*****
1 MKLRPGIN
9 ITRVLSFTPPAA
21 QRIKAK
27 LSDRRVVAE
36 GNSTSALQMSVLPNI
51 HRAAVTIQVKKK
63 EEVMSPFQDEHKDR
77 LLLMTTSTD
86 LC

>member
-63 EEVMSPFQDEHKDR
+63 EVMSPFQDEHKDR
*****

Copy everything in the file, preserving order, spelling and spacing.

1 MKLRPGIN
9 ITRVLSFTPPAA
21 QRIKAK
27 LSDRRVVAE
36 GNSTSALQMSVLPNI
51 HRAAVTIQVKKK
63 EEVMSPFQDEHKDR
77 LLLMTTSTD
86 LC

>member
-63 EEVMSPFQDEHKDR
+63 EVMSPFQDEHKDR